ment programs, state governments, and private-sector groups also contract with QIOs. External review focuses on measurement of care processes and patient outcomes through such means as abstraction of samples of medical records (conducted by QIO staff or the providers); screening of hospital discharge abstracts and claims data to identify such events as nosocomial infections, unscheduled returns to surgery, and deaths; and conduct of a wealth of focused studies in selected clinical areas (discussed further in Chapter 4).
Under Medicare fee-for-service (FFS), QIO review is mandatory for hospitals and other institutions, and there are some QIO activities for ambulatory care in which physicians may voluntarily choose to participate. Starting in 1985, quality review (by QIOs or QIO-like entities) became mandatory for health plans (Consolidated Omnibus Budget Resolution Act [COBRA] 1985); today, the review processes for M+C plans are more extensive than those conducted for FFS Medicare.
During the late 1970s and 1980s, quality review programs were developed and applied within state Medicaid programs. These efforts are difficult to characterize because federal quality requirements and activities differ by type of health care program, which include FFS programs, primary care case management programs, capitated full-risk managed care, Section 1915(b) waiver programs, Section 1115 waiver demonstrations, home and community-based services waiver programs, and programs of all-inclusive care for elderly beneficiaries (Shalala, 2000).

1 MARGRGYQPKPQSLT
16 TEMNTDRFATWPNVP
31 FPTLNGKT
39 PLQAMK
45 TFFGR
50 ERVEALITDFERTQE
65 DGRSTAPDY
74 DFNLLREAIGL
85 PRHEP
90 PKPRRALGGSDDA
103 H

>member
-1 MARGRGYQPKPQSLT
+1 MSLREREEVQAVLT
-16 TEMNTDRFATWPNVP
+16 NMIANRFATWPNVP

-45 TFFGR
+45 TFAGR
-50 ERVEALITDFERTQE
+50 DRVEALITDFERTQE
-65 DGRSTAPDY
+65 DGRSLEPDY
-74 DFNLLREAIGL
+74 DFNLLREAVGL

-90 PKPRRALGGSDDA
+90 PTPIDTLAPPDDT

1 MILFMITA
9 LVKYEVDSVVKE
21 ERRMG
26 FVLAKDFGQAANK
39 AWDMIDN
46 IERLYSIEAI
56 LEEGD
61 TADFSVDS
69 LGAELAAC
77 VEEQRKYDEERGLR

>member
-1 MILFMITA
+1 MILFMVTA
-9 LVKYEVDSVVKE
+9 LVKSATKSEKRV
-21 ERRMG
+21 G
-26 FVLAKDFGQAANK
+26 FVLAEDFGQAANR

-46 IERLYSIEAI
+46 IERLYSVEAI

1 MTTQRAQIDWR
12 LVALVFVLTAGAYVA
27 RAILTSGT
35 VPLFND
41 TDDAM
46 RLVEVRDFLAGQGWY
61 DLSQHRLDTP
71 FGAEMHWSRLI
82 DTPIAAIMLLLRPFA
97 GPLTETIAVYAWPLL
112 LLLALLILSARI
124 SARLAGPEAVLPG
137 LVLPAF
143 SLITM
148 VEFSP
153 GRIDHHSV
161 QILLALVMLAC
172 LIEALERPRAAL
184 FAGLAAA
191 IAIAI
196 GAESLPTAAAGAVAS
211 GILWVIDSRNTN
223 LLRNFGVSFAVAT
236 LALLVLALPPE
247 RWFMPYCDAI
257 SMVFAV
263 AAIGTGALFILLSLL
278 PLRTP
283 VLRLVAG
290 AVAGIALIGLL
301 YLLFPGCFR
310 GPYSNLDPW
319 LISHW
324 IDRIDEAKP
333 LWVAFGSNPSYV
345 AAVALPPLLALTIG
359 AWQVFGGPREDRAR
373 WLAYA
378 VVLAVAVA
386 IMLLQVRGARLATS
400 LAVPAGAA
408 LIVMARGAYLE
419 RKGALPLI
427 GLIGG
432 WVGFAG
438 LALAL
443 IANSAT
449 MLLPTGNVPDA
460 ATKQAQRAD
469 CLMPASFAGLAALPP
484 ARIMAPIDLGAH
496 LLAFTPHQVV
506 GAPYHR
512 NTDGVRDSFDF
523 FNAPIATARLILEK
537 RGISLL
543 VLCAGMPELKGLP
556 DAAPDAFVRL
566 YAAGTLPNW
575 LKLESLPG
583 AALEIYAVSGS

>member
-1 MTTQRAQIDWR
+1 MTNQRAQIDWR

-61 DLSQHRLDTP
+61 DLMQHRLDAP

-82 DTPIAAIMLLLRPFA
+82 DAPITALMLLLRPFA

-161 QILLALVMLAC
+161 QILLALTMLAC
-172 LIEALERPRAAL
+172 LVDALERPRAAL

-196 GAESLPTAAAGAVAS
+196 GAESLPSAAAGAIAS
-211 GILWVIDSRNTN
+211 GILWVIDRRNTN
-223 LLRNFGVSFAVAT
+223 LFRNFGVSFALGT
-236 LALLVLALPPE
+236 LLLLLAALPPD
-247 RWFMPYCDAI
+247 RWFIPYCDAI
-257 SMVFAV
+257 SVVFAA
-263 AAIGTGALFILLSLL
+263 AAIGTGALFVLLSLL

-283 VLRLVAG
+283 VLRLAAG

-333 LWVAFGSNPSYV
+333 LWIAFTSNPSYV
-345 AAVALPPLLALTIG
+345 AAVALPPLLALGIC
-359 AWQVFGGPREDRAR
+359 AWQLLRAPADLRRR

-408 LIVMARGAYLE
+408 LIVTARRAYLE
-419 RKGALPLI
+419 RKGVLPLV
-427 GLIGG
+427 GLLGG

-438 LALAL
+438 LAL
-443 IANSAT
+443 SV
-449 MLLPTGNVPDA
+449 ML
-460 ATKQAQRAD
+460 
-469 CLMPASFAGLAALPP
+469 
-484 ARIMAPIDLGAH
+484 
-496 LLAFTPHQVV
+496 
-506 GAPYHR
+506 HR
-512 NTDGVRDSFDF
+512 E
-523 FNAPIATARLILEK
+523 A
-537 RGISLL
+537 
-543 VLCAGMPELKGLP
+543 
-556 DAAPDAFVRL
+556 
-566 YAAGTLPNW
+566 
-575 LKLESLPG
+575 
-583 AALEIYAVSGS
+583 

Federal law pertaining to the Medicaid program requires that states adopt procedures to evaluate the utilization of care and services and establish a plan for reviewing the appropriateness and quality of care. The federal government pays states an enhanced federal financial participation rate of 75 percent (as opposed to an average closer to 50 percent) to help cover the costs of reviews conducted by QIOs or QIO-like entities, and most states have pursued this option (Verdier and Dodge, 2002). States, however, have considerable latitude in how they choose to define, implement, and enforce quality review; the level and degree of external review vary widely among the states.
With the growth of Medicare and Medicaid managed care options in the 1990s and in response to concerns about burden and conflicting quality requirements, CMS developed the Quality Improvement System for Managed Care (QISMC), which is based on technical performance measurement (Centers for Medicare and Medicaid Services, 2001a). The system is mandatory for M+C plans and voluntary for Medicaid managed care. QISMC relies to a great extent on measures in the Health Plan Employer Data and Information Set (HEDIS); the standardized quality measurement set of the NCQA; and the Consumer Assessment of Health Plans (CAHPS), a survey instrument and reporting system developed to help